280. Intensive Examination of Sputum for the Presence of Streptococcus pneumoniae (Spn), Including PCR Hybridization of 16S rRNA in Patients with Community-Acquired Pneumonia (CAP)
Session: Poster Abstract Session: Diagnostic Microbiology; Novel Molecular Methods
Thursday, October 3, 2013
Room: The Moscone Center: Poster Hall C
Background: Identification of Spn as a cause of CAP has declined since the preantibiotic era. Current microbiologic techniques may not detect the organism in sputum cultures. Enhanced methods, using traditional microbiologic techniques and/or 16S rRNA hybridization of sputum or culture plates for pneumococcal 16S ribosomal RNA may facilitate diagnosis.

Methods: In Phase I, sputum cultures from patients (pt) with CAP, enriched for those that were positive for Spn, were studied as follows.  100-200 mcl of sputum and a loopful of bacterial colonies from the area of heavy growth on an overnight culture were analyzed to detect 16S rRNA of Spn (Accuprobe; Gen-Probe, San Diego, CA).  In phase II, a more intense search was made of sputum culture plates by obtaining a loop of heavy growth on a blood agar plate and replating on blood agar with a careful search of alpha hemolytic colonies for colonial morphology and optochin susceptibility and also analyzing by Accuprobe. Values >50,000 were regarded as positive and <25,000 as negative. 

Results: In phase I, sputum from 34 patients was studied. Routine sputum culture identified Spn in 8; Accuprobe of 5 of these culture plates (62.5%) documented the presence of Spn (>50,000 counts).  In an additional 2 samples that were culture negative for Spn, Accuprobe on the plate was positive.  Accuprobe directly on sputum was positive in 8 of the 8 that yielded Spn by culture and in an additional 9 that were negative on sputum culture (including 2 that were culture negative but Accuprobe positive on the plate).  In Phase II, sputum from 6 pneumonia patients was studied. Routine culture did not yield Spn. Careful examination and subculture of the blood agar plates identified Spn in 3 (50%).  Accuprobe of 2 of these was positive and yielded a result at the upper limit of negative (24,520 counts) in the third. Accuprobe directly on sputum was not positive in any of these 6 samples.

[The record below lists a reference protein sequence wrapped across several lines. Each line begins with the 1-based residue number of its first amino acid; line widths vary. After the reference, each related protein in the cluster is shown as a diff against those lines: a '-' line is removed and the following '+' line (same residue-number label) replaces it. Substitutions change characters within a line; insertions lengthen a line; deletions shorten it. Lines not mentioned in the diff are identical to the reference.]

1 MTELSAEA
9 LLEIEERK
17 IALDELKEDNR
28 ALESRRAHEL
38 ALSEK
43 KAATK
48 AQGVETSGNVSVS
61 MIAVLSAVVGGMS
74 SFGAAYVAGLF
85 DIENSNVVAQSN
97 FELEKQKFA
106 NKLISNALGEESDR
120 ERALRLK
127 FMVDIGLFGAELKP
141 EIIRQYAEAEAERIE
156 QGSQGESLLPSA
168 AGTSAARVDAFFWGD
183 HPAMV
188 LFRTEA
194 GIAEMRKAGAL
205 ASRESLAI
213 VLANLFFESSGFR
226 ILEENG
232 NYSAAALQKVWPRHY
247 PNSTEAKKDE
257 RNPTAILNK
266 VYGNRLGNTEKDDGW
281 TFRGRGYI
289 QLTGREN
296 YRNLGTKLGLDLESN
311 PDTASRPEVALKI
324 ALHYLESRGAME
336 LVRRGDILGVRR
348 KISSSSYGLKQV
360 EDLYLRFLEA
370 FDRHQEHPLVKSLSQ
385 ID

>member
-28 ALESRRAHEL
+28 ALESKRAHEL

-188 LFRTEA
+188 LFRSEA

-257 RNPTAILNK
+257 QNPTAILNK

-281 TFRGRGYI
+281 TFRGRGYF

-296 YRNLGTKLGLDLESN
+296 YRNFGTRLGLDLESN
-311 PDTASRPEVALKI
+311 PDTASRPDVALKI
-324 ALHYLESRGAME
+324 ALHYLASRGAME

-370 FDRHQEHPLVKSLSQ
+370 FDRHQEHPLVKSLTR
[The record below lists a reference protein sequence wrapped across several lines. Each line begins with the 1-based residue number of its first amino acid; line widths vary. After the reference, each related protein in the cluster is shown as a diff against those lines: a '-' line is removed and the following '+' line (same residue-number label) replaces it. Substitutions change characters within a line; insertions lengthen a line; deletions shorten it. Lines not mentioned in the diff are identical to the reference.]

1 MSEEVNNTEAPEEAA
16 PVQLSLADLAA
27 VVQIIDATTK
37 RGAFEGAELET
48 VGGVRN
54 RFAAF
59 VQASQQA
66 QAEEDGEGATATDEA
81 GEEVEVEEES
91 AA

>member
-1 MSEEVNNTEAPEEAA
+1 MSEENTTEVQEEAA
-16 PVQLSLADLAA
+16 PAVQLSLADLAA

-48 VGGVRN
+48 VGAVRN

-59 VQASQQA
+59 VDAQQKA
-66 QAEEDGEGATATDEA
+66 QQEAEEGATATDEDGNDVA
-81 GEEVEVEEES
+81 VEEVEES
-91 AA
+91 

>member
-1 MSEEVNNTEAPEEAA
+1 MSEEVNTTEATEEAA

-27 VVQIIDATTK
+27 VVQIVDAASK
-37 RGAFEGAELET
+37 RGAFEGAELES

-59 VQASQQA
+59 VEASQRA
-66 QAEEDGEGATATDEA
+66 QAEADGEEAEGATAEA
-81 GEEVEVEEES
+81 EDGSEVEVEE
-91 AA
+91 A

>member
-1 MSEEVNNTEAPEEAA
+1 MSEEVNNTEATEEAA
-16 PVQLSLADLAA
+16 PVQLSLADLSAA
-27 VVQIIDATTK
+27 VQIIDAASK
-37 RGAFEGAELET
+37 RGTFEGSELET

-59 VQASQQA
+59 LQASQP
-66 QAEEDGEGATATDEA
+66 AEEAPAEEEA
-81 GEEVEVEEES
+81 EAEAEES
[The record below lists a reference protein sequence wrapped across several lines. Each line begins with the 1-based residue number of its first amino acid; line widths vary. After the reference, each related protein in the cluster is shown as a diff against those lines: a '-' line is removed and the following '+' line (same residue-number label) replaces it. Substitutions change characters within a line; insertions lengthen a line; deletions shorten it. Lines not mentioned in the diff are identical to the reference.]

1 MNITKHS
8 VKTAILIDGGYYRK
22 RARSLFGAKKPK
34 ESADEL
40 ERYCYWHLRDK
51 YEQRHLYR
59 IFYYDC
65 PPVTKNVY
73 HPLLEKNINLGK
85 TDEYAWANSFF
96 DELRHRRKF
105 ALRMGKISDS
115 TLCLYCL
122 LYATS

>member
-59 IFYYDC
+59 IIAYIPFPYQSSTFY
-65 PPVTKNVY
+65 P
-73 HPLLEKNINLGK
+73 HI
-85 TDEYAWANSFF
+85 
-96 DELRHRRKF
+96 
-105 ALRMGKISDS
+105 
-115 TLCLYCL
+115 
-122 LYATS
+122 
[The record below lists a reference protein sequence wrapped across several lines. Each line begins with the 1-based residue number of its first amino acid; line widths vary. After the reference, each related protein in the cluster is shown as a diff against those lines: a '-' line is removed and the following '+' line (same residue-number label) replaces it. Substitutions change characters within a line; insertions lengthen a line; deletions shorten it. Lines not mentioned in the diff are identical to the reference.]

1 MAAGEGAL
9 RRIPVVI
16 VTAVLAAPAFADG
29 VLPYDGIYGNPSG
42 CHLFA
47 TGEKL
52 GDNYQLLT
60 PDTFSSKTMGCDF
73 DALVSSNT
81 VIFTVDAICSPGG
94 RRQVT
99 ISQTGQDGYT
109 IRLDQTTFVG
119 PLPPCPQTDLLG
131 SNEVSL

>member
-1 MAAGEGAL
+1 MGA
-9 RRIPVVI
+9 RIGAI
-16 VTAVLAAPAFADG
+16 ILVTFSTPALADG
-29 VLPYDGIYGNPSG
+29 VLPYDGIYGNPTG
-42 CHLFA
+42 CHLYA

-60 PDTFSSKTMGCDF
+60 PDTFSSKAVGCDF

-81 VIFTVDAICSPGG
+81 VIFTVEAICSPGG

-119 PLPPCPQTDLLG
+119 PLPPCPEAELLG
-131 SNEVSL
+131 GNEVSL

Conclusion: More intensive study of sputum using classical microbiological techniques and/or molecular probe is likely to identify Spn in a greater proportion of pt with CAP. Additional samples are planned to reach 40 pt in phase II.

Daniel Musher, MD, FIDSA1,2, Charles Stager, PhD1,2 and Carlo Zuno, MD1,2, (1)Michael E. Debakey VA Medical Center, Houston, TX, (2)Baylor College of Medicine, Houston, TX


D. Musher, None

C. Stager, None

C. Zuno, None

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